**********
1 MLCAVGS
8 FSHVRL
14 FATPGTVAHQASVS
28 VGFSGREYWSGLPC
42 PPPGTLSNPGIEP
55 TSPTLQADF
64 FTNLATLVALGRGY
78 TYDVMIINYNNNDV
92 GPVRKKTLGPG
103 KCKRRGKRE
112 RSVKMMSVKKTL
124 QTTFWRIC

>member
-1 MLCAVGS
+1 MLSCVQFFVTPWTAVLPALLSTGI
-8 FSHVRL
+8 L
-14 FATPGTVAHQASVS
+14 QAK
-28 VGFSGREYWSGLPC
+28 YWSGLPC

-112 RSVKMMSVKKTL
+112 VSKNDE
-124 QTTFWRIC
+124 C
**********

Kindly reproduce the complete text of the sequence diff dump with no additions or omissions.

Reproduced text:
1 MLCAVGS
8 FSHVRL
14 FATPGTVAHQASVS
28 VGFSGREYWSGLPC
42 PPPGTLSNPGIEP
55 TSPTLQADF
64 FTNLATLVALGRGY
78 TYDVMIINYNNNDV
92 GPVRKKTLGPG
103 KCKRRGKRE
112 RSVKMMSVKKTL
124 QTTFWRIC

>member
-1 MLCAVGS
+1 MLSCVQFFVTPWTAVLPALLSTGI
-8 FSHVRL
+8 L
-14 FATPGTVAHQASVS
+14 QAK
-28 VGFSGREYWSGLPC
+28 YWSGLPC

-112 RSVKMMSVKKTL
+112 VSKNDE
-124 QTTFWRIC
+124 C